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A brief guide to the 1031 exchange

There are few certainties in life, but one inevitability of the modern age is our obligation to pay taxes and the desire of some (perhaps many) to defer or reduce this obligation. In the world of commercial real estate, the “1031 exchange” can provide one critical avenue to defer paying capital gains tax on the sale of an investment property.

I am based in New Jersey, where the 1031 exchange is a popular vehicle used to defer paying taxes on capital gains via real estate. While my hope is to share some basic guidance on the 1031 exchange process, they are complex so you should confer with your local real estate attorney and real estate advisor before engaging in a 1031 exchange.


Section 1031 of the Internal Revenue Code allows the owner of a real estate investment property to defer paying capital gains by reinvesting money from the proceeds of the property sale into similar or “like kind” investment property. This is because, from a tax perspective, you’re changing the form of your investment without recognizing a capital gain.

Thousands of real estate investors, if not more, are taking advantage of this every year. It’s a simple solution to deferring payment of capital gains tax, but there are certain restrictions that might alter whether or not you can take part in a 1031.


The taxpayer must identify the “like kind” replacement property within 45 calendar days of closing on the sale of the relinquished property. According to Daniel Madrid, a partner with Fox Rothschild LLP’s real estate practice, there are limited exceptions to these rules and each should be understood and strictly followed to avoid forfeiting the intended benefits of the 1031 exchange.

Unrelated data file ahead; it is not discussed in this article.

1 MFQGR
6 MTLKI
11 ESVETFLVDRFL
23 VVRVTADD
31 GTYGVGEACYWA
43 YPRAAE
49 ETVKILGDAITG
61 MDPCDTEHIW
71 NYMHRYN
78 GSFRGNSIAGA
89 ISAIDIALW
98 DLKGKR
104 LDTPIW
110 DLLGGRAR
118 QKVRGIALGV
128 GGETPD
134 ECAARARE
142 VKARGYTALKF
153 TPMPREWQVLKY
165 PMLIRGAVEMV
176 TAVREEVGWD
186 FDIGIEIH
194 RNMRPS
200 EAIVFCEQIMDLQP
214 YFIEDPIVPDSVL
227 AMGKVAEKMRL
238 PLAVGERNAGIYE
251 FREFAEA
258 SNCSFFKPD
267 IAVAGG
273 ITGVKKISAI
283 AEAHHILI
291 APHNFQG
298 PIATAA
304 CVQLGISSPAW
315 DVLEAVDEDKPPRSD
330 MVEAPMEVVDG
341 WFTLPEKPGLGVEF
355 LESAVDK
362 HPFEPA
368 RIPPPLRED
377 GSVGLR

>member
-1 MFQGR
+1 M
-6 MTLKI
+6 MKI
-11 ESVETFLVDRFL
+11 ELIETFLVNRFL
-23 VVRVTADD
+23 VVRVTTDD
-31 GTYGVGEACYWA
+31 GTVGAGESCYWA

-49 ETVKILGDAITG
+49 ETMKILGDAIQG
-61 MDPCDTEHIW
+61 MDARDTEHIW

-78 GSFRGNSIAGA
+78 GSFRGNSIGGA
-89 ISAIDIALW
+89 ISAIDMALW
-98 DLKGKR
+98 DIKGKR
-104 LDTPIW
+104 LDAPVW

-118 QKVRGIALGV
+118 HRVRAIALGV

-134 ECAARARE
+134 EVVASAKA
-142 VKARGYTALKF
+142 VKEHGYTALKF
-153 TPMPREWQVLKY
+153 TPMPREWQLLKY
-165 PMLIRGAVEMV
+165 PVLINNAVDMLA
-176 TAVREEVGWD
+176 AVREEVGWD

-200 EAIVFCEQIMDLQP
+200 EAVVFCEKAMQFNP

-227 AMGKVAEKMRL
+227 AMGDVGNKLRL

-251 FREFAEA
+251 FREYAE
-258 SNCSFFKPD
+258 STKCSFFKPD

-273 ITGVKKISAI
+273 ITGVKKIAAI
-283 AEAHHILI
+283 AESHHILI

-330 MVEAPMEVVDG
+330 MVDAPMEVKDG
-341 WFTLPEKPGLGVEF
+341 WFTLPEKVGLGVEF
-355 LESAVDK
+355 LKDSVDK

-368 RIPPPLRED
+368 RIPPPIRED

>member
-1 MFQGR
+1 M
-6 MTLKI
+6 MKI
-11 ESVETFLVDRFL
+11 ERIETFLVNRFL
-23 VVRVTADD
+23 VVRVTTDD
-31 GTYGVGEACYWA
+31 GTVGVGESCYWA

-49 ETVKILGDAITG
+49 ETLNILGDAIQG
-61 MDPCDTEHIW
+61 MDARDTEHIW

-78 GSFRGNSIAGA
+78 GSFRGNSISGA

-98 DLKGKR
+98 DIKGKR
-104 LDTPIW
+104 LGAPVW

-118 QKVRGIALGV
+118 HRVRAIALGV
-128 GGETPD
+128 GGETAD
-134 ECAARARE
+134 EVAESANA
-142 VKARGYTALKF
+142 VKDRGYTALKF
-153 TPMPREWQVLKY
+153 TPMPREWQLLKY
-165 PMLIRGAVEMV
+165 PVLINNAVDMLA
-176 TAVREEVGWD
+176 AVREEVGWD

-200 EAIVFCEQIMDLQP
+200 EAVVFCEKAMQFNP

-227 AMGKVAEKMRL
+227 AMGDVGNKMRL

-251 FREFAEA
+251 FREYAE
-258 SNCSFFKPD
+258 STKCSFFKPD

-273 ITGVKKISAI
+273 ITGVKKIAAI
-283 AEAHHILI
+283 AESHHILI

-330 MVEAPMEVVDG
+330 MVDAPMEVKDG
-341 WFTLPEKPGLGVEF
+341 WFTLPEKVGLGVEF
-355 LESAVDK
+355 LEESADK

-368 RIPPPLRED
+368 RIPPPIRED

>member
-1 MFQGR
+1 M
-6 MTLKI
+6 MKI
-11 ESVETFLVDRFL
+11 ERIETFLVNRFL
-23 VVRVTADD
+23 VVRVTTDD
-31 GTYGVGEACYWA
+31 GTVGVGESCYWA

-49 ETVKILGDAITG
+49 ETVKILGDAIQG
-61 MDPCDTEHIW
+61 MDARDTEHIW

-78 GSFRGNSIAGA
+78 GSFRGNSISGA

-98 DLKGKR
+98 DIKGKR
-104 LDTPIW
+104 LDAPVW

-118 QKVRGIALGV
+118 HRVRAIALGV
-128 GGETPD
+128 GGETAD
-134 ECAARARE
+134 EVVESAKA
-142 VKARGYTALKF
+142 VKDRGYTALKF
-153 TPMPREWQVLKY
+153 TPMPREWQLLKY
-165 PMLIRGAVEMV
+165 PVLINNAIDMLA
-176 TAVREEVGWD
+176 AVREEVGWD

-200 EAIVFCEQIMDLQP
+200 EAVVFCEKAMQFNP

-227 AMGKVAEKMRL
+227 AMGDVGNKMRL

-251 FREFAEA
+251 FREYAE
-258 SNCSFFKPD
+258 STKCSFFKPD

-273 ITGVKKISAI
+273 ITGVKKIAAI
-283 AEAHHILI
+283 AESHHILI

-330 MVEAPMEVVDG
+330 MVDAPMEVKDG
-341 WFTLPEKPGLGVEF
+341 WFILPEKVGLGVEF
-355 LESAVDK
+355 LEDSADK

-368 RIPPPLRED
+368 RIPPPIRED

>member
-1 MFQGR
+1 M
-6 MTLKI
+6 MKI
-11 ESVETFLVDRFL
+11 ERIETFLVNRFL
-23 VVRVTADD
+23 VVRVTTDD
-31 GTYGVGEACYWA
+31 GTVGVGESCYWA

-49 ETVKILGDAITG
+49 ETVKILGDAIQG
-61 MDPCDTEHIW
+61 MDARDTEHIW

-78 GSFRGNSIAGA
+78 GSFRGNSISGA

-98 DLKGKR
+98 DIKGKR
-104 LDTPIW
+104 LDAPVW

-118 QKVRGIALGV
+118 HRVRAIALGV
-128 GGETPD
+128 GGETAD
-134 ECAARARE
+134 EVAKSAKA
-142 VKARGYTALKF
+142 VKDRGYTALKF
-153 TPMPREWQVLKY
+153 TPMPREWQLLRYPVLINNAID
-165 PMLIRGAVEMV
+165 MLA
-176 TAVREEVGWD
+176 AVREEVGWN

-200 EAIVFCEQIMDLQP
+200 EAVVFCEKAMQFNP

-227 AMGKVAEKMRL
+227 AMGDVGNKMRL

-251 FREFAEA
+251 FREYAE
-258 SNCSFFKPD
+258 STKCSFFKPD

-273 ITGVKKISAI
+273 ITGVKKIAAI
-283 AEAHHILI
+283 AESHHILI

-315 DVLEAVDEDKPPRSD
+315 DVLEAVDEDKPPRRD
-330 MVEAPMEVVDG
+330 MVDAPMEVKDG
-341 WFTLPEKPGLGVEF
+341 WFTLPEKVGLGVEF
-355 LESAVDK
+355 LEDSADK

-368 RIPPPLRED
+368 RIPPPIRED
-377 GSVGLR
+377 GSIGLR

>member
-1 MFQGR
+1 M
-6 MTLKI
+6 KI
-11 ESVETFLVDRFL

Here’s the good news: While the taxpayer has a 45-day period in which to act, the rules permit the taxpayer to identify more than one replacement property. However, the taxpayer is limited by two rules: the “Three-Property Rule” and the “200% Rule.”

The “Three-Property Rule” allows the taxpayer to identify up to three replacement properties without any limitations as to the fair market value of such properties. The “200% Rule” gives the taxpayer the ability to identify an unlimited number of replacement properties as long as the aggregate fair market value of the replacement properties at the end of the identification period does NOT exceed 200% of the value of the property being sold.

So, you can either identify up to three properties without regard to cost or you can identify an unlimited number of properties as long as their value is less than double the value of the property you sold.


The rules here are strict as well. The taxpayer has 180 days from the closing of the initial sale to close on the purchase of one or more of the properties identified during the initial 45-day identification period. Closing occurs when the title of the property has passed.

Don’t be fooled though — the 180-day period begins at closing of the original sale. In other words, if you take all 45 days to identify your replacement property, you’ll only have 135 days left to close.

This is a quick, bare-bones overview of how a 1031 exchange works, but there are many more details to the process. If you’re interested in potentially taking advantage of the 1031 exchange, please confer with your real estate attorney and advisor so they can advise you on all aspects of the exchange.

Based in Princeton, N.J., Vinny specializes in tenant and landlord representation for Colliers International, working directly with his clients in the acquisition and disposition of office space. For more commercial real estate insight and trends, follow Vinny on Twitter.